Tav Falco and the Panther Burns were a vague name on posters and albums at Poplar Tunes in my youth, and I sadly didn’t discover what all the fuss was about until later, long after Tav had left Memphis behind for Paris and Vienna. But the band, whose name is taken from a plantation home and post office in the Mississippi Delta, has alternately thrilled or exasperated Memphians for years with their quirky blend of punk-inflected blues, agit-prop political songs and theatre, rockabilly romps with an occasional tango or Frank Sinatra cover. Falco continued to record in Europe, but Memphis didn’t get to see him again until 2012, when he performed at the old Hi-Tone on Poplar as part of the release of his book Ghosts Behind The Sun: Splendor , Enigma and Death in Memphis (which is an epic, and a must-read for any fan of Memphis music). That night was marred by Tav’s hoarseness, the result of a grueling tour schedule, but Saturday night’s performance at the Memphis Music & Heritage Festival was a stunning success, with Tav in great form and an audience of true fans and admirers in front of the stage. Tav Falco’s music is slowly being reissued by Big Legal Mess Records, a subsidiary of the Oxford-based Fat Possum label. All of his albums are worth purchasing.
The Jack Rowell Jr. Blues Band is one of Memphis’ best-known blues bands, with a long-standing Thursday night gig at T. J. Mulligan’s in Hickory Hill. At this year’s Memphis Music and Heritage Festival, I noticed that the band featured my homeboy Cedric Keel on drums, and his solo toward the end of the set enthused the crowd.
The Anointed Cowan Singers are another Memphis gospel group whose performances and repertoire highlight the extremely close relationship between Memphis gospel and Memphis soul. In fact, the very first song I ever heard them perform, at a previous Memphis Music and Heritage Festival, was a song that resembled the classic sound of Stax in every way. They usually appear at the festival each year, and are not to be missed.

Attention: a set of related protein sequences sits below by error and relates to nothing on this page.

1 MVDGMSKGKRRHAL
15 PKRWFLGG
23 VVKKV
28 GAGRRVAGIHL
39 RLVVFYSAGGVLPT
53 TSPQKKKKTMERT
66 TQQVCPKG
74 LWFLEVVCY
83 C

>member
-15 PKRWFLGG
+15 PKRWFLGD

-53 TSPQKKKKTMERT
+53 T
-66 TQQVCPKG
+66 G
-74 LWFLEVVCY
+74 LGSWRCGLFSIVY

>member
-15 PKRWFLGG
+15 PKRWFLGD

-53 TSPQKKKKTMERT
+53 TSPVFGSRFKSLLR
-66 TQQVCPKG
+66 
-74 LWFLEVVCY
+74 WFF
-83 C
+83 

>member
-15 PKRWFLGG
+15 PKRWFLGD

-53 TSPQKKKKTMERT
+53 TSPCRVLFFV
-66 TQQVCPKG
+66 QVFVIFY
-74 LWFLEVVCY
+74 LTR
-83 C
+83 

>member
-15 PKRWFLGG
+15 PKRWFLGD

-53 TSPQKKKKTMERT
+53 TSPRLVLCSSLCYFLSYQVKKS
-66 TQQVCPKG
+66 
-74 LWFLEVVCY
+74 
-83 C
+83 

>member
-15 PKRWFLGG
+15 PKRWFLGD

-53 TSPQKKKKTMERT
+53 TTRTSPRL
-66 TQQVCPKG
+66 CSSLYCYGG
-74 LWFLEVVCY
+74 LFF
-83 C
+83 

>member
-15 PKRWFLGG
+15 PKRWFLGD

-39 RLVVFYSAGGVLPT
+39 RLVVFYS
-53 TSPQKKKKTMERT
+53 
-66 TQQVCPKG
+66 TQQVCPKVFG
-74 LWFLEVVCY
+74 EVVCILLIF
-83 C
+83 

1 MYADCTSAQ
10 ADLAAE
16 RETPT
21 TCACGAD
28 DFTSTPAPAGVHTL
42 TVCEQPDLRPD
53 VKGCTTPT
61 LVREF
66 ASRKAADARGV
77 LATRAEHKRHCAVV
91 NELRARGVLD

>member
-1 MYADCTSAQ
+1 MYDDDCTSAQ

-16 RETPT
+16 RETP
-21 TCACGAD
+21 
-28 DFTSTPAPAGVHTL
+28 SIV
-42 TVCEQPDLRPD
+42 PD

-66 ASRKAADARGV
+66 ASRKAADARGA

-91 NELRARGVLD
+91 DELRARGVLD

The Millennium Madness Drill Team and Drum Squad is a Memphis-based youth organization that provides opportunities for young people to be involved in drill team dancing and drumming, and is one of only a few such organizations that still involve young men as drummers, sadly. Although Memphis has a number of majorette teams and drill teams, the overwhelming majority of them don’t have drummers and do their routines to prerecorded compact discs. Millennium Madness travels the country, entering and winning a number of competitions against drill teams from many different cities. Their performance at this year’s Memphis Music and Heritage Festival held the audience spellbound.
The city of Memphis has a formidable blues tradition, so young men who choose to play the blues are up against some legendary competition and a legacy that is at once inspiring and frightening. But Memphis bluesman Preston Shannon has proven himself equal to the task, a worthy successor to past Memphis greats. With four albums under his belt, and plenty of original songs, Preston Shannon is probably the best-known and best beloved Memphis blues singer today, and has appeared all over the country, as well as in movies and television. His performance at the Memphis Music and Heritage Festival was highly appropriate, and well-received.
Also on the Arts Memphis stage of the Memphis Music and Heritage Festival was a local indie rock band called Bean, which I seem to recall hearing at a previous Memphis Music and Heritage Festival. Their music seems upbeat and tuneful, and they have a 7-song self-titled EP which can be purchased for download here.
One of the best aspects of the Memphis Music and Heritage Festival is the close proximity of different styles of Memphis music on different stages, which allows audiences to immediately discover the points of relationship and influence between gospel, blues, jazz and soul. Every year, there are some impressive gospel music groups, and this year was no exception. I was especially pleased by the male quartet known as The Appointed, a traditional Memphis-style gospel group backed by a first-rate band, whose music shows the close relationship between gospel and classic soul.
As I walked back toward the Gayoso Stage at the Memphis Music and Heritage Festival, I noticed a rock band on stage that featured an amplified cello, which is not the most common instrument in rock. The band proved to be Mouserocket, a Memphis indie band that combines melodic pop with symphonic touches and a certain amount of aggression. Their debut album Cicada Sounds was recorded in 2011, and is available here.
Like many of the other acts at the Memphis Music and Heritage Festival, I had not heard of Artistik Approach prior to last Saturday, but I was extremely impressed with their talent and artistic vision. Artistik Approach is basically a rap group, but one member accompanies the lyrics of the other with beat boxing rather than using prerecorded tracks, which makes the act both unique and self-contained. And despite the limited sonic palette, they can hold an audience spellbound.